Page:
In 1798, a German actor and playwright, Johann Alois Senefelder started experimenting with a unique way to print off his plays. He called it “stone printing”. Later, the French named it lithography as lithos means stone in Greek and thus one is writing on stone. The process involved painting the images in a type of grease based ink or crayon. Chemicals were then applied to the designs which affixed them to the stone. Since the images were not carved, they could be easily changed or added to in the drawing process. Drawing with different colored inks on separate stones and then applying each one on top of the other made for the beginnings of colored printing. With this process, even more details could emerge in the creation of Holy Cards. Many exquisite cards came from this time period and on through the 1800’s. These were the kind of cards my friend was researching.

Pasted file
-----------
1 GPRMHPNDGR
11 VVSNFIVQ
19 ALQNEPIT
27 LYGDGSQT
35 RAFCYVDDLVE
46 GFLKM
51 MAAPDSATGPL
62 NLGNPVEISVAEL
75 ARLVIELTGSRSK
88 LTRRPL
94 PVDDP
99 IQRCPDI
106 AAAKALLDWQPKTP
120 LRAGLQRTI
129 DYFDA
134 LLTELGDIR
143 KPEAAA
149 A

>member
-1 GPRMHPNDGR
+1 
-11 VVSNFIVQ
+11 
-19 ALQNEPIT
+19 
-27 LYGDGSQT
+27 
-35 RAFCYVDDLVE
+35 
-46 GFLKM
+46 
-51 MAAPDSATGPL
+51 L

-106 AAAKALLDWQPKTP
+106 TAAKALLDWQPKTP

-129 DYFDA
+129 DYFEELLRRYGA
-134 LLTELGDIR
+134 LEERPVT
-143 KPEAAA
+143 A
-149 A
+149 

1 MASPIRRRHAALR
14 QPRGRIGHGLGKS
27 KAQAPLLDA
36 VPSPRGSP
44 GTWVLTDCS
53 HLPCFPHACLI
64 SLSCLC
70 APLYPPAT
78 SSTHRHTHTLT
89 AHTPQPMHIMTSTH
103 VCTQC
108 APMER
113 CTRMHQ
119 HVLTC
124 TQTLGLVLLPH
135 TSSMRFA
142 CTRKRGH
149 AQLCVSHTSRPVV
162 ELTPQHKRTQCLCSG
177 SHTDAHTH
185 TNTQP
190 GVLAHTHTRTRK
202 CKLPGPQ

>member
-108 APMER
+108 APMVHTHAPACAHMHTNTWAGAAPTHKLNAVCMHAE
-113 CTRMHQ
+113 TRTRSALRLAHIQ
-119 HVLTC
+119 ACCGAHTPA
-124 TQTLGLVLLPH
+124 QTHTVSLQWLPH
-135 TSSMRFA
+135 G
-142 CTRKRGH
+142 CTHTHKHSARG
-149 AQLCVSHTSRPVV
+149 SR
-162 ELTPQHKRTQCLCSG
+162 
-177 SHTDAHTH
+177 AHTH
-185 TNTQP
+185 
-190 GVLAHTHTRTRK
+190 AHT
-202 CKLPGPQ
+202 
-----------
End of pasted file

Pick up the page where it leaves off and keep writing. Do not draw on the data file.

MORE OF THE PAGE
As time went on and more modern printing came into existence, holy cards could be mass produced as the demand for them increased. The unfortunate outcome of this simplified production was that the more obscure saints and the rich, detailed religious imagery of earlier centuries gave way to a limited number of popular saints and the loss of understanding of the unique symbolism used historically in the Catholic Church and which had been so present on the more “old fashioned” cards. Also, many saints lives were forgotten as the cards had less variety than before.  The unique quality of lace edged, intricately designed cards gave way to more simple, mass produced items.

In recent years, however, there has been a movement of artists who are bringing back the beautiful style and religious imagery of older days. It is a worthy effort to craft these little beauties that will remind us on a daily basis who we are and what we should be. A beautiful holy card can fill you instantly with a sudden awareness of the presence of God. Holy cards are like  small, exquisite lodestones drawing you back to Him as you travel through your day.